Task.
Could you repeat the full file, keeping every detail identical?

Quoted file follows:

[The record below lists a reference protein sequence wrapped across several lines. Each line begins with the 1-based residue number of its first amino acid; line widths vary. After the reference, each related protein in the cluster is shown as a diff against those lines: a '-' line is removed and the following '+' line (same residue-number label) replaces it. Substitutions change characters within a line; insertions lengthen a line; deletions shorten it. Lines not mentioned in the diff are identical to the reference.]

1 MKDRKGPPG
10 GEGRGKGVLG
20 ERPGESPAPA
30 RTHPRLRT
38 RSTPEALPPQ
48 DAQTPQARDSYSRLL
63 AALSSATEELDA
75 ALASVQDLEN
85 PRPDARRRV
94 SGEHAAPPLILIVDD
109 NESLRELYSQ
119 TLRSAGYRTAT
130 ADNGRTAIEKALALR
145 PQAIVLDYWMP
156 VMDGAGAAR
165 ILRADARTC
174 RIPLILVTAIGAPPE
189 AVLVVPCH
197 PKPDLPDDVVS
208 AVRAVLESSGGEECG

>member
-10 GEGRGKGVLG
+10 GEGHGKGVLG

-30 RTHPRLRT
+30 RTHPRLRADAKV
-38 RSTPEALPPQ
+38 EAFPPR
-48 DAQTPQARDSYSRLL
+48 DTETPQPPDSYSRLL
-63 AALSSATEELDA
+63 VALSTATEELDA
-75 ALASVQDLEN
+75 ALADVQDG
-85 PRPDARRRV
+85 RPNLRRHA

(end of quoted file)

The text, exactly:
[The record below lists a reference protein sequence wrapped across several lines. Each line begins with the 1-based residue number of its first amino acid; line widths vary. After the reference, each related protein in the cluster is shown as a diff against those lines: a '-' line is removed and the following '+' line (same residue-number label) replaces it. Substitutions change characters within a line; insertions lengthen a line; deletions shorten it. Lines not mentioned in the diff are identical to the reference.]

1 MKDRKGPPG
10 GEGRGKGVLG
20 ERPGESPAPA
30 RTHPRLRT
38 RSTPEALPPQ
48 DAQTPQARDSYSRLL
63 AALSSATEELDA
75 ALASVQDLEN
85 PRPDARRRV
94 SGEHAAPPLILIVDD
109 NESLRELYSQ
119 TLRSAGYRTAT
130 ADNGRTAIEKALALR
145 PQAIVLDYWMP
156 VMDGAGAAR
165 ILRADARTC
174 RIPLILVTAIGAPPE
189 AVLVVPCH
197 PKPDLPDDVVS
208 AVRAVLESSGGEECG

>member
-10 GEGRGKGVLG
+10 GEGHGKGVLG

-30 RTHPRLRT
+30 RTHPRLRADAKV
-38 RSTPEALPPQ
+38 EAFPPR
-48 DAQTPQARDSYSRLL
+48 DTETPQPPDSYSRLL
-63 AALSSATEELDA
+63 VALSTATEELDA
-75 ALASVQDLEN
+75 ALADVQDG
-85 PRPDARRRV
+85 RPNLRRHA